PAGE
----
KICK THE CAN
Before daylight saving time when it still got dark early on a summer night, parents didn’t much care if their offspring played outside until a television announcement admonished them that it was 10:00 p. m. and they probably should know where their children were. With no school or church to worry about the next day, the kids in my neighborhood would wolf down their dinners and meet under the street light for Kick the Can.
For anyone unfamiliar with this game, I can only say “Bless your heart.” But it’s basically hide-and-go-seek, amped up by playing in the dark. Once we could drive, we would move the game to a graveyard, but that’s a story for another time.
The little boy who lived next door was a good friend of mine, and he was particularly good at this game. He was what might be called a bit husky, but he was very fast on his feet. Once the person designated as being “It” was distracted in another direction, he would creep up from his hiding place and almost successfully hide behind a pine tree strategically close to the can he intended to kick.
If the noise of his running to a new hiding place caught the attention of It, he would speed off to another tree, the darkness hiding his movement. He could just zig-zag between the trees, always running and hiding until he made it to the street light where the can was placed.
This strategy was singularly effective, even if he couldn’t quite conceal all his huskiness behind the tree. Even when caught by It, my friend could usually dart around and kick the can before he could be tagged and sent to jail. No wonder he ended up being a high school football hero.
That was what usually happened. Until a new family moved in on the other side of my friend’s house, with a boy who was just as fast, but rangy and not husky. When the new boy was It, he would tag my friend before he could get to the can, sending him to jail. The old strategy of hiding and weaving and all of that moving around no longer worked.
I couldn’t help but be reminded of all of this while reading the indictment this week of Donald Trump. Mar-a-Lago seems like a swell place for a rousing game of Kick the Can, and Trump sure had lots of places to hide his boxes. With the help of his indicted co-conspirator Walt Nauta, Trump had the boxes moved from room to room, bathroom to ballroom, always staying ahead of the authorities and his lawyers. But a rangy new kid in town named Jack Smith seems to have tagged Trump more seriously than he has ever been tagged before. And that’s saying a mouthful.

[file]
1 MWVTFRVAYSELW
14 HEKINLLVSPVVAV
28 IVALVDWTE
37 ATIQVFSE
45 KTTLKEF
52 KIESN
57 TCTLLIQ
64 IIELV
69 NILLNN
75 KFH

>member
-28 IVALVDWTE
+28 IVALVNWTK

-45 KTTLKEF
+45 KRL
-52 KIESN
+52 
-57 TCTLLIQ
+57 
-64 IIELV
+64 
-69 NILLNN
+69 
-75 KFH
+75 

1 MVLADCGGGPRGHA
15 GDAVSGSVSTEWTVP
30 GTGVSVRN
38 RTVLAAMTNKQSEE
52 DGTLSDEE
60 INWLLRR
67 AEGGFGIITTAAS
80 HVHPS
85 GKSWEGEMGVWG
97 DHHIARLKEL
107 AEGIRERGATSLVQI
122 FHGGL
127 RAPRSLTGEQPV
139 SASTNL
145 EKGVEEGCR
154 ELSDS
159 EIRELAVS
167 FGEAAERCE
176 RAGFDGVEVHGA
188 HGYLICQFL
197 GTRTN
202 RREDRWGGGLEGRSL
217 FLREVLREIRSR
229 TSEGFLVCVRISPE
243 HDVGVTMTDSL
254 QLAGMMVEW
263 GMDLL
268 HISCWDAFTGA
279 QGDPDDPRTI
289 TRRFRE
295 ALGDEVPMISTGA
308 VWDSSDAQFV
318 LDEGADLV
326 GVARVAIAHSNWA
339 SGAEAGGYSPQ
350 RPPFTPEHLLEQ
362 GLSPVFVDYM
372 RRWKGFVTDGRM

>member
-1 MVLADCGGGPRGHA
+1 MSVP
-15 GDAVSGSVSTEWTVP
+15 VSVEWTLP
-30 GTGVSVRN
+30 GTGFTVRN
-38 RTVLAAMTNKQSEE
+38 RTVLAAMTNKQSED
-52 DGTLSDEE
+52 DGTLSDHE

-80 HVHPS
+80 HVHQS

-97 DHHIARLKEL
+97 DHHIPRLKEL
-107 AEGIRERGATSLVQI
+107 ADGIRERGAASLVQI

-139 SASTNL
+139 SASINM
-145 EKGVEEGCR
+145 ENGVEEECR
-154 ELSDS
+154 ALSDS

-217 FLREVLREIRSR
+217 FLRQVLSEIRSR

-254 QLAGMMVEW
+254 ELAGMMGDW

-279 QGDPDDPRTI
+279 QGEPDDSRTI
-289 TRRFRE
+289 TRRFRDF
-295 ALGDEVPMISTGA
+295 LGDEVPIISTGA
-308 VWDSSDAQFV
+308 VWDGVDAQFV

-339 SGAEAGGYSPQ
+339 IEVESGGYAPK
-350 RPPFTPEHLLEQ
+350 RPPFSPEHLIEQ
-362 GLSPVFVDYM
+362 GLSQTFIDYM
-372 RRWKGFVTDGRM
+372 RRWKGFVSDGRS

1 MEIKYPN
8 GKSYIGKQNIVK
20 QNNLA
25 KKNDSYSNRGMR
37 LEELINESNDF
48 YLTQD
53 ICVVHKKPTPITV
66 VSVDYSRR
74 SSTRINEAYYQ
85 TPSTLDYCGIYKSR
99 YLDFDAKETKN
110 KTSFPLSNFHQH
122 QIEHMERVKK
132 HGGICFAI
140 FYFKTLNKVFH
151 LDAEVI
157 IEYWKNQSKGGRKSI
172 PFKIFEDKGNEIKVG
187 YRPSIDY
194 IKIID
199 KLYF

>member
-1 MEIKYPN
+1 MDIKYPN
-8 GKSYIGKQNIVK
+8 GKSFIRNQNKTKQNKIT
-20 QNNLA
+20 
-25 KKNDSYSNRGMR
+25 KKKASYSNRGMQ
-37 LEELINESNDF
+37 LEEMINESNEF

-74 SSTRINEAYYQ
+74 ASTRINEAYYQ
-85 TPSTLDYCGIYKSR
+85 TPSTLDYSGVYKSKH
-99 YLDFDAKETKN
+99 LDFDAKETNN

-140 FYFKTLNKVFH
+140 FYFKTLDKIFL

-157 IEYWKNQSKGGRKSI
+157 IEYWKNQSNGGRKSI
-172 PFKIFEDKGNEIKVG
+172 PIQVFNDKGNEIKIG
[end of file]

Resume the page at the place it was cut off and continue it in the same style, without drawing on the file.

When reading almost anything, I tend to visualize it like it were a movie. This indictment is so detailed it reads like a movie treatment, but not of something serious, loaded with presidential scandal, such as All the President’s Men. It could be written, I think, as a satire, or better yet, as a madcap comedy with lots of physical humor. Think the stateroom scene in A Night at the Opera, with Trump’s boxes standing in for all those people, and Trump himself playing all the Marx Brothers.
Of course, I understand that these charges are serious, deadly serious in fact. The indictment is a relatively quick read—it has pictures, for heaven’s sake—and seems to have been written so that anybody reading at more than a 6th-grade school level can understand it. Give it a shot, if you haven’t already.
But let’s go back to something a bit more frivolous. I’m not entirely sure I understand this, but I think I kind of do. You know I don’t name names until the third martini, but several individuals, both ladies and gentlemen, have indicated that Mr. Smith has a certain je ne sais quoi. I quite agree.
His real name is John Luman Smith, and it seems he goes by Jack. I understand there’s not much to be done with Luman as a name, and somehow it seems fitting that a John Smith or a Jack Smith is the Special Counsel for the United States Department of Justice in this matter. It might as well be John Doe, and we would need Gary Cooper to play him in the movie version.
With that pesky insurrection business still on his plate, I suppose it’s easy to figure out what Mr. Smith is going to Washington to do next. It’s shaping up to be a long, hot summer.